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While Euromonitor International’s retail sales forecasts to 2015 show rapid progress in emerging markets, developed markets are facing more obstacles to growth. However, both Australasia and North America are proving more resilient than the beleaguered Western European region. Using information from the Euromonitor Countries & Consumers system, the final instalment of this three -part article looks at how some specific economic and demographic factors may change and shape retailing in more mature, developed regions.
Economically, Australasia is benefiting from its proximity to the dynamic Asia Pacific markets, particularly China, which is a growing market for exports from fuel to food. This is helping to support rising incomes for the Australasian region’s growing population, and create a strong employment climate which means an unemployment rate lower than the global average already and expected to fall further over the next five years. However, despite its many positives, Australasia’s geographical isolation, the comparatively small regional population, the logistical challenges of operating across such a huge area and the highly consolidated nature of the local retail market have resulted in only limited interest in the market from overseas players.
There are some signs that the situation is beginning to change. Over the past two years, three of the world’s biggest retail brands, Costco, Zara and Gap, have entered the Australian market, with UK high street fashion leader Topshop and US big-box home improvement specialist Lowe’s expected to follow. Zara’s decision to launch seasonal collections tailored to the southern hemisphere is an indication of the growing importance of Australasia (as well as Latin America and South Africa) in global retailing.
In addition, the growing influence of internet retailers is also beginning to chip away at the duopolies that define the two main Australasian markets. In New Zealand, Foodstuffs and Woolworths controlled 23% of the market in 2010, and in Australia, Woolworths and Wesfarmers held a combined share of 38%. This level of dominance has led to many accusations of lack of price competition, particularly in Australia, and complaints from smaller rival chains (and even major US player Costco) about the difficulty of finding suitable retail locations that have not yet been bought up by one of the market leaders. There have been attempts to stimulate price competition, for example through the government-backed GroceryChoice price comparison website, and a spate of recent price wars have driven down costs for certain staples such as milk, but in general, consumer groups in the region continue to complain about high prices. However, internet retailing, which has been slow to catch on in the region, finally seems to be pushing prices down, especially as overseas retailers are increasingly leveraging a tax loophole which allows consumers to import items worth A$1,000 or less without incurring the 10% goods and services tax. Having initially attempted to get the government to close the loophole, now Australian retailers such as Harvey Norman and Myer are joining the trend by setting up offshore websites to sell and ship products directly from China.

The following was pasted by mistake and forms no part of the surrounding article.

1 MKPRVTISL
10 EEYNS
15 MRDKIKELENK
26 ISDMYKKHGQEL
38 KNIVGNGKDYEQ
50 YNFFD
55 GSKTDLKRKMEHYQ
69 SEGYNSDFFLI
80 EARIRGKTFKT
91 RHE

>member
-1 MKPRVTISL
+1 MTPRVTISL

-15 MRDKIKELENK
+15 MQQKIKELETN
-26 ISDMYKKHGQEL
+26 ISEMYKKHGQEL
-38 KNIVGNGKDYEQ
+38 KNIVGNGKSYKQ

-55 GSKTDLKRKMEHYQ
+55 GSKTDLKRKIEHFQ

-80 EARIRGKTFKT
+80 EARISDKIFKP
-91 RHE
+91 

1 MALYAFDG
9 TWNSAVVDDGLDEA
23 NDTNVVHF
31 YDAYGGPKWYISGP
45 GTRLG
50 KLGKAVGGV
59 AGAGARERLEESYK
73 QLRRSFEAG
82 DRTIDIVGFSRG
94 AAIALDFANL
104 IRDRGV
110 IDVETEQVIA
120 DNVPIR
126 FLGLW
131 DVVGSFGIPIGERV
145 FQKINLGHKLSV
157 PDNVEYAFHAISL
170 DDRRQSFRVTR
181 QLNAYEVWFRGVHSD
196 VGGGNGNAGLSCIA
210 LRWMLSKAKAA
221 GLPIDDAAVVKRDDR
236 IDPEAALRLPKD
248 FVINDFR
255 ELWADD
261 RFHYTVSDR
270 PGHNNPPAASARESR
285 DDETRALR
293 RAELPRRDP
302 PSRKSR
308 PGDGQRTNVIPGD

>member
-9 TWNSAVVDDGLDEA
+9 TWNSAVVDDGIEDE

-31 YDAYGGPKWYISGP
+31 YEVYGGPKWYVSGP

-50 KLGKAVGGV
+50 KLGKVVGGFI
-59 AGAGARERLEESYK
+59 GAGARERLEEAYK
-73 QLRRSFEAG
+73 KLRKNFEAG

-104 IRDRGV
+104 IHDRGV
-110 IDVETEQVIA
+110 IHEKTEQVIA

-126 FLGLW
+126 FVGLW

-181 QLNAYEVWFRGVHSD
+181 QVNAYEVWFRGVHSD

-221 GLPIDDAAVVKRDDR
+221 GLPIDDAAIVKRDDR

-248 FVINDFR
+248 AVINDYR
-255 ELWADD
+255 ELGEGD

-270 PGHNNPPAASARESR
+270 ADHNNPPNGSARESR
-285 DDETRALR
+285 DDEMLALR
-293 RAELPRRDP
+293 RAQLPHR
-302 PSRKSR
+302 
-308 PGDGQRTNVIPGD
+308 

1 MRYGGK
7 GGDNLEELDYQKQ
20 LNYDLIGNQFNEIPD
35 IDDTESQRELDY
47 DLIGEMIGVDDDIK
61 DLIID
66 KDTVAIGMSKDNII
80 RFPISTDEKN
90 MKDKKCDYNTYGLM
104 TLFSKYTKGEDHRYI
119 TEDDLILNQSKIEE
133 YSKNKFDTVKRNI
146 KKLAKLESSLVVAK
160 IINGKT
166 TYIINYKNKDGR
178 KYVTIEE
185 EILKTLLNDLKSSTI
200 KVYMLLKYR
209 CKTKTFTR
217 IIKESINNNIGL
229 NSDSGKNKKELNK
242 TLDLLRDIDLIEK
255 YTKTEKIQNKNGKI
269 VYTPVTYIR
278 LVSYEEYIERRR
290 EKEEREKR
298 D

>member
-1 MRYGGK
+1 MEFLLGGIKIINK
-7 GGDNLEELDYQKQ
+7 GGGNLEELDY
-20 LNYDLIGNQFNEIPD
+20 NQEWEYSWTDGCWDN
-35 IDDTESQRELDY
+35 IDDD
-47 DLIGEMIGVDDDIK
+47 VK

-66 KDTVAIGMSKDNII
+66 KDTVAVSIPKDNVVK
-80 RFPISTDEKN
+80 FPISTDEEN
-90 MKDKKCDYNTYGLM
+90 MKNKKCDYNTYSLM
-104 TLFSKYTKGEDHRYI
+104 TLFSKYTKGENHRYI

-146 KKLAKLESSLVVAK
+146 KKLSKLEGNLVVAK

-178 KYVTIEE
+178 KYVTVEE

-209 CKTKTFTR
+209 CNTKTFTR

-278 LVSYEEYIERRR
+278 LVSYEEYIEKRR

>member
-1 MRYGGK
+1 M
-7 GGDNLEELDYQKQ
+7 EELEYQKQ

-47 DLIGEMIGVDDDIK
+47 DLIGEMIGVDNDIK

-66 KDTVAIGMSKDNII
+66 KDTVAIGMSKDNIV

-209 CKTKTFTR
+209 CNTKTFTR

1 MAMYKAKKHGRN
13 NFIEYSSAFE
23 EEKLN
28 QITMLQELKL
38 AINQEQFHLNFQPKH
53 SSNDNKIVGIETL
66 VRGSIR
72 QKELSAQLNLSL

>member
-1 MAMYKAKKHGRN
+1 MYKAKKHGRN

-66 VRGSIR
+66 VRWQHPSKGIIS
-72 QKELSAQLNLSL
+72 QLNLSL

This is likely to lead to a wave of price competition across non-grocery goods which, coupled with the high levels of employment and the region’s relatively young population, should see a big rise in volume sales of products such as clothing and footwear, consumer electronics and other leisure goods, as well as homewares and consumer appliances.